lettering over the existing octagonal building, with plants occupying the
space in between.
The two levels of the Placebo Pharmacy are linked by a long ramp that
curls round one side of the circular plan.
A shop and dispensing chemist are housed on the ground floor with offices
and a surgery for visiting practitioners above.
Bespoke display cabinets in the shop downstairs radiate outwards from a
central cash desk.
More about KLab Architecture on
Photographs are by P. Kokkinias.
The information below is from the designers:
The design process for this large (600m2) super-local pharmacy forced us
to shift our viewpoint and come up with a virtual building—a placebo
pharmacy. The octagonal shape of the existing structure was re-formed into a
cylinder in order to create a spiral which seeks to converse with the rapid
motion on Vouliagmenis Avenue, the urban artery on which the building
The panels of the façade are perforated using Braille, which both alludes
to the system’s use on pharmaceutical packaging and boosts visibility by
allowing the light to find its way into the interior. The new facade also
protects the interior while acting as a lure for passers-by. Inside, the
product display mirrors the circular frontage, while a ramp up to the upper
level extends the dynamism of the exterior spiral into the interior space.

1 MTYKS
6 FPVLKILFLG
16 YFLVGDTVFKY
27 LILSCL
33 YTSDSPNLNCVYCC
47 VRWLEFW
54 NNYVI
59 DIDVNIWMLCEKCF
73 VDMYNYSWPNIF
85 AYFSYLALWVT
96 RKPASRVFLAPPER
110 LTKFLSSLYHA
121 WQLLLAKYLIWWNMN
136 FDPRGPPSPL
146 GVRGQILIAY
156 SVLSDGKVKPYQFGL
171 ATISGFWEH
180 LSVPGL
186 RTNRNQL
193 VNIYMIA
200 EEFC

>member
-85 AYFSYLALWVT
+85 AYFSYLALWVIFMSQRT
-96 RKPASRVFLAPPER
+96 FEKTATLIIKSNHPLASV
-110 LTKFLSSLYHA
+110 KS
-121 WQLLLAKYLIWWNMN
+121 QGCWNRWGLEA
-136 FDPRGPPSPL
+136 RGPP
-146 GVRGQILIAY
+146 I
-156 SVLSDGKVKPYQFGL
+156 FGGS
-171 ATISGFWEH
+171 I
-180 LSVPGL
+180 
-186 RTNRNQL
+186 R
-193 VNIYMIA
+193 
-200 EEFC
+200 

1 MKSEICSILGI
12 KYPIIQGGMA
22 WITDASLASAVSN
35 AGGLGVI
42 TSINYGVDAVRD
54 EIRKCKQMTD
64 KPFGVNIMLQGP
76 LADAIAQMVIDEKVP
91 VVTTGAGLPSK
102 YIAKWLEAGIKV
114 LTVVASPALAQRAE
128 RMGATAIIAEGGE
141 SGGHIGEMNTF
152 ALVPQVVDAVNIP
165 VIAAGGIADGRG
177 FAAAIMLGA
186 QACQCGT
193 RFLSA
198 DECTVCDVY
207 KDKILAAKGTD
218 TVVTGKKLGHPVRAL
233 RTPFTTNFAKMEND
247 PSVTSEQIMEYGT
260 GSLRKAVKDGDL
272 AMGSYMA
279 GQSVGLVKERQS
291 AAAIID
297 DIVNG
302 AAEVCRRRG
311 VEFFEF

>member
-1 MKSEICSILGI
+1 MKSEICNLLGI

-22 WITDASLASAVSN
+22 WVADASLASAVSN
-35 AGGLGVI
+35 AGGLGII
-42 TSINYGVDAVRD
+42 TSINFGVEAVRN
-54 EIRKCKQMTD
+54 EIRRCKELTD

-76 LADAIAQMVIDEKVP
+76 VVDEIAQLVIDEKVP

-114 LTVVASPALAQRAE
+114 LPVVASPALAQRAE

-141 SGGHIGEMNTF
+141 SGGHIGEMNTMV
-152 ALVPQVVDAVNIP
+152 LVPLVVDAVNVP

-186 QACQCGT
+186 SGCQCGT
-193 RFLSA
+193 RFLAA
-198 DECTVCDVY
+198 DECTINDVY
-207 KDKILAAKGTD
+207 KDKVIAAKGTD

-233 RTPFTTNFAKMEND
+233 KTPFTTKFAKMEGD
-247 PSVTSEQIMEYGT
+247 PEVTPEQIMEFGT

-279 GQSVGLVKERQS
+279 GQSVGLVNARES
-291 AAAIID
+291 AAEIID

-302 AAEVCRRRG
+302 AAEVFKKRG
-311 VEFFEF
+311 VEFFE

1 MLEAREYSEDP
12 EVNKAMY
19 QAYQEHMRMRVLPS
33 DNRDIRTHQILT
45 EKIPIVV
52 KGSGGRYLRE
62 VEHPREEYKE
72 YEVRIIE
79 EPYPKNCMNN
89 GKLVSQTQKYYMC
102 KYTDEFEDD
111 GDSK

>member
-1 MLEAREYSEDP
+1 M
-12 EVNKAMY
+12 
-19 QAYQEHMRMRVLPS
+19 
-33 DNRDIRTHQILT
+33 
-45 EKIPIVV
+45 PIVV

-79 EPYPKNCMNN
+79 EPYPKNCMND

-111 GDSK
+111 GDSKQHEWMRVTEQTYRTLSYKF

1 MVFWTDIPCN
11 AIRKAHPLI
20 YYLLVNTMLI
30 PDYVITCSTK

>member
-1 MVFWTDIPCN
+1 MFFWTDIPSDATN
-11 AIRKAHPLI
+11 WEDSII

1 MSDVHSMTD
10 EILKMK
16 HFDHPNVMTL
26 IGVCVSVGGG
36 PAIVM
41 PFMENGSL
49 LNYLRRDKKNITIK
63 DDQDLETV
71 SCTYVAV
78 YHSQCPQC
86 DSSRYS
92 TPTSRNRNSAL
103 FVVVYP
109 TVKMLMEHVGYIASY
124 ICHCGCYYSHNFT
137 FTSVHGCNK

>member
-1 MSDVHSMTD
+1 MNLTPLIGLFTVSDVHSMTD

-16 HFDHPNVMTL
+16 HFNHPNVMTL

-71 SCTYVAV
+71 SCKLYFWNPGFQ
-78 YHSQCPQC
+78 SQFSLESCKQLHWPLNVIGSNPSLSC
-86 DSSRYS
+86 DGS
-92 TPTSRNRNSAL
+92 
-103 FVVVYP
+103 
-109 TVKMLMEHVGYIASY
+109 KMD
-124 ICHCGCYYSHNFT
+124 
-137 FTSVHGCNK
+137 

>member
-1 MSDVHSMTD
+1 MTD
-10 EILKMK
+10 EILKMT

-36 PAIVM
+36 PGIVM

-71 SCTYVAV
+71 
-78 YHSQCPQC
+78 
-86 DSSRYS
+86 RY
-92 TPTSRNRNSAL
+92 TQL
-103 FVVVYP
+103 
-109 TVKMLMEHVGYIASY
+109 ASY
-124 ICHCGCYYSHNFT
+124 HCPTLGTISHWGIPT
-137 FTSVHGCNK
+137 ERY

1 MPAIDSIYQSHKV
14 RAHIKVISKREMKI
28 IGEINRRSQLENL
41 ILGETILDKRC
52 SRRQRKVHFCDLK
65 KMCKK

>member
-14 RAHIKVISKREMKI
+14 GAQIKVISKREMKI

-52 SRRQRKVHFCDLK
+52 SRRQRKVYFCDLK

The Pharmacy is arranged over two floors, the ground floor being the
primary shop space with the upper mezzanine floor consisting of ancillary
office space used as a temporary surgery for visiting health professionals.
The pharmacy is arranged in plan in a radial pattern with the main
cashiers desk acting as the focal point. The product displays fan out from
this focal point giving the cashier the ability to view the whole pharmacy
from this central area. The drug dispensary, preparation areas and toilets
are also arranged off this radial pattern. This pattern gives a natural flow
to the space and allows light deep into the center of the plan at all times
throughout the day.
Principal architect: Konstantinos Labrinopoulos
Façade artistic implementation: Xara Marantidou
Design team: Enrique Ramirez, Mark Chapman, Kostis Anagnostakis
Images credit: P. Kokkinias
Publicado por Graf n' Arq en 6:04:00 AM